70But again he denied it falsely and disowned Him. And after a short while, again the bystanders said to Peter, Really, you are one of them, for you are a Galilean and your dialect shows it. – Mark 14:70 (AMP)
Acceptance is and has always been a driving force in human relationship. Self-esteem has too often been built on the unstable foundation of the recognition and approval of others. An immoral society has become the measuring rod by which too many gauge themselves.
Young people assess themselves on the basis of their clothing labels, magazine covers, weight and their favorite Hollywood actor or sports star. Adults evaluate their worth by the car they drive, neighborhood that they live in or the position of employment they fill at their career level.
The compelling influence behind it all: Acceptance.
We desire reception (to be received) not rejection. We want to belong, to be a part of something larger than ourselves. We want to feel needed. That is exactly why the numbers in gangs have been so successful in increasing. In an earnest desire to belong somewhere, anywhere the willingness to blend becomes the compromise that could cost your life.
In today’s Scripture we find Peter who had only hours earlier adamantly proclaimed his “too the death” faithfulness to Jesus, now denying that he even knew Him. What was Peter doing? He was trying to remain close enough to Jesus to see what was going on, but far enough away from Him so that he could blend into the crowd.
Blending in with the crowd and being accepted by them was more important to Peter than being associated with the One he had proclaimed to dearly love.
How could this be? How could Peter, who had walked with Jesus, witnessed the miracles and even stood on the water, as brief as it may have been, now deny his Jesus? This was the same Peter who had answered earlier, when Jesus asked him, who he thought He (Jesus) was, “You are the Messiah”.
Peter wanted to blend.
Have you ever heard the term, “Safety in numbers”? Basically, it’s the belief that you’re less likely to become the victim of something in a large crowd. Although the “idea” works, the problem is that you may align yourself with the wrong crowd. There is another term that bears witness to that, “You are what you hang around with”.
This is the Light in the darkness to me. Peter could not blend. He tried and denied three times. Why couldn’t he blend? Peter had spent so much time in the presence of Jesus and in His crowd that although he did fall and deny Jesus, he was still recognized as being “one of them” (Jesus’ crowd).
God does not intend for you to blend.
Jesus knew and even foretold to Peter that this would occur. In His presence, Peter said, “No Lord! I will go with You to the death!” Jesus loved Peter although He knew what would happen.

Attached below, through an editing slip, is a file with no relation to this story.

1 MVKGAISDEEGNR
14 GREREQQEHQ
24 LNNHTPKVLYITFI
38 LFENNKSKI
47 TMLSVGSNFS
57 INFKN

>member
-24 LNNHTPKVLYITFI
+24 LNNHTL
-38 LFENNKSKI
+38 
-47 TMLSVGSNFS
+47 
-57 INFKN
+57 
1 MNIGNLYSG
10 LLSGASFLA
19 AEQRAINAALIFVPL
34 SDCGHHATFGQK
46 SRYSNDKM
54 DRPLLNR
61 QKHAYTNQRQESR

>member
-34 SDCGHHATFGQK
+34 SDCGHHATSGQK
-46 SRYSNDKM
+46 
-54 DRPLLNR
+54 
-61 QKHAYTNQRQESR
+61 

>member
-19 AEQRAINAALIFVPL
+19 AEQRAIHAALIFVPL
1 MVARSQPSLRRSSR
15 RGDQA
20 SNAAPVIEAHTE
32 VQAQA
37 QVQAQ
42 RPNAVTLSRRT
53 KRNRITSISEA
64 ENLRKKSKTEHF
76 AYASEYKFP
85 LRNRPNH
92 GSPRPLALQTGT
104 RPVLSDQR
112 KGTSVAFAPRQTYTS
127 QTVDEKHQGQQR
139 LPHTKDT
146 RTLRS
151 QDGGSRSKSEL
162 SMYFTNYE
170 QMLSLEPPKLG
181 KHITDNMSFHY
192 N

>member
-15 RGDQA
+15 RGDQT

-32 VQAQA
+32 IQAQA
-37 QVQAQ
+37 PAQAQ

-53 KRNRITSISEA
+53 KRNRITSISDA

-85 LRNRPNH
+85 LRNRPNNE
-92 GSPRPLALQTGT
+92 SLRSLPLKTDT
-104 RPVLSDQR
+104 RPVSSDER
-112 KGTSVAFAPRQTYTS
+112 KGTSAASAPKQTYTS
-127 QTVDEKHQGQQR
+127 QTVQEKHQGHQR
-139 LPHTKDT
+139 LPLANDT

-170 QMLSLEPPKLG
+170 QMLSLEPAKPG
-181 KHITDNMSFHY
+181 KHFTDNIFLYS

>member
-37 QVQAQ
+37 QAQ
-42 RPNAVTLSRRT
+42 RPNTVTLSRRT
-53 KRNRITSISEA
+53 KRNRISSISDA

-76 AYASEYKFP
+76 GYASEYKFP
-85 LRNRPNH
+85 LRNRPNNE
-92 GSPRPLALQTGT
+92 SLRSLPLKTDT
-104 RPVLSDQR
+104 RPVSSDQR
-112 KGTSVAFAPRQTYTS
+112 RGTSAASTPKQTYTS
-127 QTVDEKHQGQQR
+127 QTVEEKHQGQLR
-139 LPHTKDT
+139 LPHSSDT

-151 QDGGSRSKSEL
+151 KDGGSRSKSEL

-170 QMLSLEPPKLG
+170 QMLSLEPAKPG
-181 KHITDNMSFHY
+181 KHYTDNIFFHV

God knows our flesh; He knows that we are weak. But like Paul, God’s strength is made perfect in our weakness, 2 Corinthians 12:9. It is that mark, the presence of God in our lives that will never allow us to, comfortably, blend in a crowd.
What did Peter do when He realized that he had denied the Lord? Did he give up? Did he allow condemnation, guilt, self-pity and failure to rob God’s plan for the rest of his life? Did he throw in the towel in defeat and say, I screwed up too badly this time, and there is no hope? No.
Mark 14:72 paints a vivid picture of Peter in his moment of realization, breaking down, weeping and lamenting. He was repentant.
Peter went on through-out Scripture to stand out in the crowd…for Jesus. Did he live perfectly after this? No, he was a man of flesh and even had to be corrected by Paul in Galatians 2:11 for once again trying to blend in. But Peter loved the Lord and served Him.
Ultimately Peter did follow the Lord even unto death. He was said to be crucified on a cross, like His Jesus, with one exception. The cross was turned upside down as he stated he was unworthy to be crucified the same way as his Savior. Peter did not blend.
You were created to stand out in a crowd! God had a purpose and a plan for you from the moment you were created. Determining what that plan is can only be found out in His presence. Once you have spent time there with Him, you bear His mark. Try as you may after that to “fit in” with this world it’s impossible! It goes against His plan for your life: God does not intend for you to blend.
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Great article... I really enjoyed how you tied the mistake too many Christians make today of trying to blend in to Peter's denial. Good stuff... could easily be turned into a sermon that would hit home for many. Check out my article "Homosexuality and Sin"--let me know what you think! This is my first time visiting this site! God bless!